However, this paper will mainly focus on Herzl’s life before his engagement to that problem. Why did Theodor Herzl become a Zionist? What influence him so much that he becomes such an important figure in Zionist movement and why is he called the father of country Israel. This paper will go close to explain reasons and motivations that lead him to become involved in Zionist movement and a convinced Zionist. Herzl way to the Zionism was slow development in which he had to go thru inner conflict to discovering and understanding of the Jewish question.

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Many books and articles presents that the breaking point in Herzl’s life that made him become an active Zionist is so-called Dreyfus Affair. This affair happened when Herzl was in Paris as a rapporteur for the Viennese newspaper. Basically what happened is that 1894 Jewish officer Alfred Dreyfus was sentenced to life imprisonment on Devil’s Island in French Guinea. The reason of his imprisonment was alleged cooperation with German Embassy in Paris, which in Dreyfus position was absolutely unacceptable. He alleged should tell French military secrets to the enemy in this case Germany.3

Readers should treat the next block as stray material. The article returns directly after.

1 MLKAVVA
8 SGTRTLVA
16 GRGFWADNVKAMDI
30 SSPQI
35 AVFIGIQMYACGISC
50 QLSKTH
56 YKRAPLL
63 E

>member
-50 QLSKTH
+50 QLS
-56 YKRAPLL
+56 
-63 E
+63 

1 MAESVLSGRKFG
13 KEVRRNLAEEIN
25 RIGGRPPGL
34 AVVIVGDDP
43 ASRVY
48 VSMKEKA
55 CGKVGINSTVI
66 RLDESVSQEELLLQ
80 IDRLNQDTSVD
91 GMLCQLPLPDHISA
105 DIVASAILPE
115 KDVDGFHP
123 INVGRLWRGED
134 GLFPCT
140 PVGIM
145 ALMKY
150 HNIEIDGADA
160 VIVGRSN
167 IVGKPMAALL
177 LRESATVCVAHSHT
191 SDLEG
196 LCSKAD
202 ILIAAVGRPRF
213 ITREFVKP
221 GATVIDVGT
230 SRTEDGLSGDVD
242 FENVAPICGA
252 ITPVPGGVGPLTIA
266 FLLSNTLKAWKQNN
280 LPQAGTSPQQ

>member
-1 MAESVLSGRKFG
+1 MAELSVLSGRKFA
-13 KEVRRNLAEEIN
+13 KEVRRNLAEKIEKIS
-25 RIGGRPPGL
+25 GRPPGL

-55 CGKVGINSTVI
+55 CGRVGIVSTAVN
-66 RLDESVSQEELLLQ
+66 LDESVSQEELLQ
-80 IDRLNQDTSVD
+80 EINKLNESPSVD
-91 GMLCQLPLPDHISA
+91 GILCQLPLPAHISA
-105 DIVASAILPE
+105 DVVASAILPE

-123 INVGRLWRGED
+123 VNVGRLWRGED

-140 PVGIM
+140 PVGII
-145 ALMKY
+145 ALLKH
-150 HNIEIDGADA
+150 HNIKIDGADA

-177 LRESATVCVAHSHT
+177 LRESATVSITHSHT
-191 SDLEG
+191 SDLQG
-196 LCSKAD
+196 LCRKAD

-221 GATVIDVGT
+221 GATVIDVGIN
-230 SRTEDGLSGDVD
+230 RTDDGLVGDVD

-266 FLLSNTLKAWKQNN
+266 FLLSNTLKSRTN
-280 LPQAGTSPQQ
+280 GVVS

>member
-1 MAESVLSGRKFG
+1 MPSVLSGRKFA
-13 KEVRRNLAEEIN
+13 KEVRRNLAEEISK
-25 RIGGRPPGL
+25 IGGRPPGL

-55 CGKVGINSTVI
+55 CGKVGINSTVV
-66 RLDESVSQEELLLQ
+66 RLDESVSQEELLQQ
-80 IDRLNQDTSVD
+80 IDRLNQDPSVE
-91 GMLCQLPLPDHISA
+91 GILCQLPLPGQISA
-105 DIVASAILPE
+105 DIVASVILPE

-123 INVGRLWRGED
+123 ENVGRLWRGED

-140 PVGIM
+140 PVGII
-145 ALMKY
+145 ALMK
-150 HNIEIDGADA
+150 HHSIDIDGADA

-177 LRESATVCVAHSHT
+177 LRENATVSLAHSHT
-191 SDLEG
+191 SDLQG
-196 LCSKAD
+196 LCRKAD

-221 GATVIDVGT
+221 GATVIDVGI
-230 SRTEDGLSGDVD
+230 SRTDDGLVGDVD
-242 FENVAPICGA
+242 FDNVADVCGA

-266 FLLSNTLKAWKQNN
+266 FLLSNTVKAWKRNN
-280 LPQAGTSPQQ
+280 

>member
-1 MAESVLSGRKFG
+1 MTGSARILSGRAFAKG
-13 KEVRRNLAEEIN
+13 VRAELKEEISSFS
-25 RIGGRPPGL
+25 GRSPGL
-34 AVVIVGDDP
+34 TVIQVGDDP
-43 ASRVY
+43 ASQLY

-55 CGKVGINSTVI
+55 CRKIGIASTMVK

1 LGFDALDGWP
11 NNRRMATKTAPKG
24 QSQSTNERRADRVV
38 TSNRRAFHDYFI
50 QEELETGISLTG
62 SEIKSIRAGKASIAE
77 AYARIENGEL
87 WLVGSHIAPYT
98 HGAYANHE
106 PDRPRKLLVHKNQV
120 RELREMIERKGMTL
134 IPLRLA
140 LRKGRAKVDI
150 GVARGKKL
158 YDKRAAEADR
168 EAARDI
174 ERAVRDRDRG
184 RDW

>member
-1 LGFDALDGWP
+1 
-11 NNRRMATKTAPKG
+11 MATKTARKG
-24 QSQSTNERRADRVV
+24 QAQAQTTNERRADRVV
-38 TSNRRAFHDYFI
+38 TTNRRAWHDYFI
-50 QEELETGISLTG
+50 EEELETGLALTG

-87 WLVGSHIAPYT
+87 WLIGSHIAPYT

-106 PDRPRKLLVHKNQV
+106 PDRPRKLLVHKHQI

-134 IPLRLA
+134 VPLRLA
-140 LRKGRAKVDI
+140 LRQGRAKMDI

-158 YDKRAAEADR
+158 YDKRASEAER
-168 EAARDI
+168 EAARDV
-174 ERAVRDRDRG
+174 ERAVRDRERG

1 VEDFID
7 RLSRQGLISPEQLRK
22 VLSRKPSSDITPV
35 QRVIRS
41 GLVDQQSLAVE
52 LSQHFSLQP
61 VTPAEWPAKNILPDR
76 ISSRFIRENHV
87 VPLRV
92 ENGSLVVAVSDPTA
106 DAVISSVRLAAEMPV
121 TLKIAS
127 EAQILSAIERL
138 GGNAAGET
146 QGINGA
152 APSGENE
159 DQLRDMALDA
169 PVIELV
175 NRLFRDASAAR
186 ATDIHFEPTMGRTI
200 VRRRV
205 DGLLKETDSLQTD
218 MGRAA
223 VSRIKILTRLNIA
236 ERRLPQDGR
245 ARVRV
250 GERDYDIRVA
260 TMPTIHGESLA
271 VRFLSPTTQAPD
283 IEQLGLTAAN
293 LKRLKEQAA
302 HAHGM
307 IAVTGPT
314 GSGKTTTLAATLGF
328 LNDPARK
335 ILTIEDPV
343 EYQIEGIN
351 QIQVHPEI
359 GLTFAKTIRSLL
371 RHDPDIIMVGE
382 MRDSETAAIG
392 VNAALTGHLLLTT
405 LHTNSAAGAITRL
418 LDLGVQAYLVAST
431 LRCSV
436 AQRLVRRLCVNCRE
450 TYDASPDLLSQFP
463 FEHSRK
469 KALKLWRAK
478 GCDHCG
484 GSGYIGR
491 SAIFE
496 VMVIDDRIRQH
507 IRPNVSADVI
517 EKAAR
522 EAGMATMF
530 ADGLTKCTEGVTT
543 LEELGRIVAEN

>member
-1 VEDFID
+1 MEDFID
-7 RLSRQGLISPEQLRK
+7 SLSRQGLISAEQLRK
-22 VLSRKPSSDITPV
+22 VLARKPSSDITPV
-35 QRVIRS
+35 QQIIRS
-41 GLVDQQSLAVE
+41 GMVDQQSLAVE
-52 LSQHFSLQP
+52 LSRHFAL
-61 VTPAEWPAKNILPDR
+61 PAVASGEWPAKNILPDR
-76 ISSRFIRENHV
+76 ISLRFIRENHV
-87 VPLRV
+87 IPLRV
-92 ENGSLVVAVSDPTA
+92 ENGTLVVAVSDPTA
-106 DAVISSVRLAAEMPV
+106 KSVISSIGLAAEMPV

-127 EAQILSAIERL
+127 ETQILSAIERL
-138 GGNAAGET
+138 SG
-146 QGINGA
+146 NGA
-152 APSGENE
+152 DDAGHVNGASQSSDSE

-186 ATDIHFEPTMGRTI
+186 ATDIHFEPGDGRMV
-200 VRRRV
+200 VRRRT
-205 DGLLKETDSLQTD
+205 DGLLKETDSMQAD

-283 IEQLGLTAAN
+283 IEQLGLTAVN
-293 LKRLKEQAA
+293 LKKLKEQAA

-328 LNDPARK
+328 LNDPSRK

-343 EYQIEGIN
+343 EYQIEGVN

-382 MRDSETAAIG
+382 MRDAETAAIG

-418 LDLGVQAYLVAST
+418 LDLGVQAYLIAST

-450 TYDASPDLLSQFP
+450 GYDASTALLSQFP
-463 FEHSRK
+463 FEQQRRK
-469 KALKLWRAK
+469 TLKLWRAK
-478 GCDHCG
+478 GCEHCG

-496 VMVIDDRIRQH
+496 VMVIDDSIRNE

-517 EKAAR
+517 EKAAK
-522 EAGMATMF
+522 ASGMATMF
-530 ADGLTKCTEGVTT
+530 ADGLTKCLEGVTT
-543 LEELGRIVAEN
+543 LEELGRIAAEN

This case can look as an ordinary case where an accused is convicted. However, this case was from begging very controversial and influenced by media and by public. Especially public opinion during that time was full of anti-Jewish mood, which did not help to Dreyfus nor whole Jewish community. People of France were divided into anti-Dreyfus and Dreyfus groups Also, this case started to write new history of France so called Third Republic, full of political changes and antisemitism movement. 4Also, there is printed evidence of French newspapers how do they presented this process and how thru images ironically and even vulgarly presented Dreyfus and his Jewish descent. Jewish people that time was known in the society with specific and significant biological features that other people did not have as much visible. The description of ordinary Jew during that time was huge nose, big and full lips and the most evident thing was excessive Yiddish accent. The 1880s and 1890s were the time where illustration ironically presented Jews were pretty normal and accepted by the mass public.5